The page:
When I left PNG there was a guy called George Telek who was the only Papua New-Guinean to have had won an Aria, it was for world music but he definitely stood out in my mind when I was a kid. He was doing really well internationally, and not just contemporary music, he was playing traditional PNG music.

You know there are so many people in my village that have such raw talent that I am inspired by. I remember my uncles who used to be in a band and write us songs, they never really made it to the point that we would recognise as “making it” but they always inspired me with how much raw talent they had. They were all self-taught, so I think in terms of that question my uncles would definitely be an inspiration.

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Would you say that your on-stage identity is the same as your off-stage one?
N.
I think it’s an extension of myself. I am quite a private person, quite introverted, I don’t like people in the house. On stage, it’s not me, but still me, if that makes sense. Yeah, it’s almost like you become this thing that you were put on earth to do and it only comes out at that point. At home [laughs] I just don’t want to see people.

It’s so much work getting dressed up, putting on makeup, I can’t do that [laughs].

Your title track Once made it into the hottest 100, how important do you think it is to have diversity in our music?
N.
I think it’s very important. In the state that Australia is in, there is racism in this country but because it’s so underlying and not in your face, other people think it’s not a thing. I think the only way to combat that is, for me as an artist and as somebody who has the opportunity to speak, is to make sure that I also support other artists of colour or diversity. I get asked about my top five artists that I’m listening to right now and I always make sure there are a few females in there and artists of colour or other ethnicities. It’s so important. I think diversity only adds to creating the culture that we have in Australia. It becomes more informative. I mean there is a lot of fear, fear that government and people in power have painted. It’s horrible, it’s really horrible. The only way to combat that is to keep talking and having conversations, and pushing ourselves out there.

How do you feel about terms like mixed race, biracial, and bicultural? Do you think they’re necessary.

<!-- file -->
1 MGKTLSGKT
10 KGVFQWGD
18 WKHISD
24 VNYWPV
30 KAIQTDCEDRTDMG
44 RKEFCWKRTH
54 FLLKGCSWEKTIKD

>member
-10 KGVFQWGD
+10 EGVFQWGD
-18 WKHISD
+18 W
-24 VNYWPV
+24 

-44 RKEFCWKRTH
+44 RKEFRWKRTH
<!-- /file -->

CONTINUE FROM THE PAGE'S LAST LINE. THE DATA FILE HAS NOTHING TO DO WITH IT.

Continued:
N.
No not really. I’m not mixed race, I’ve never had to deal with that other than being mixed race in terms of regions in PNG. I guess what I relate that to is when people say, ‘oh, you’re Indigenous Australian’ or ‘Chinese Australian’ -why can’t I just be Australian? It just comes down to education. People will say mixed race or even half-caste because that’s a means of identifying and people like labels. I don’t feel like it’s that bad but then, on the flipside, it’s like hang on, we’re all Australian here. I have mixed feelings about it. I’m okay with it, but I’m not okay with it.

What have you learnt from sometimes been viewed as a person from a minority in Australia?
N.
I think there is great power in that. I think I’ve been brought up in an environment where I’ve always had to fight for something. Women aren’t considered equal in PNG, we aren’t really here either [laughs] but it’s very much more extreme in PNG. So, in that sense, it kind of made me feel powerful. It made me feel like I like being different. I like having something to stand up for and something to fight for. I like, in a sense, being the underdog and quietly chipping away at what I do. Because why do I need to prove anything to anyone? I’m me and if I’m the minority, I’m the minority, that’s what it is. But, I’m still a human being, I’m still going to kick goals and show respect to people I need to show respect to. I feel quite powerful being the minority. Fuck yeah [laughs].

Sometimes when I travel and people don’t think I’m a minority I think, ‘huh, what do I have to wear here’.

[Both laugh]

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THE PIN. Last question, Iif you could give your younger self one piece of advice about being in the skin you’re in, what would it be?
NGAIIRE.
I think I transitioned quite well from being in PNG to here, but there could’ve been more room for me to relax and not worry about what people thought. Especially when it came to sex, because sex was very taboo back in PNG. We didn’t talk about it, it wasn’t something you enjoyed. You did it when you got married. So when I went to school all the kids in my class had boyfriends and girlfriends, I was like ‘WHAT! What is going on? How are they allowed to do that?’ So I then felt that pressure to have a boyfriend and lose my virginity at that age. I guess a lot of kids do, but for me in particular it was always taught that you don't have sex till you find a suitor. So that process of trying to find my place in society, that was a big pressure for me when I came over...So I think I would have told myself ‘Just relax. You’ve got your whole life ahead of you!'

- This interview has been edited and condensed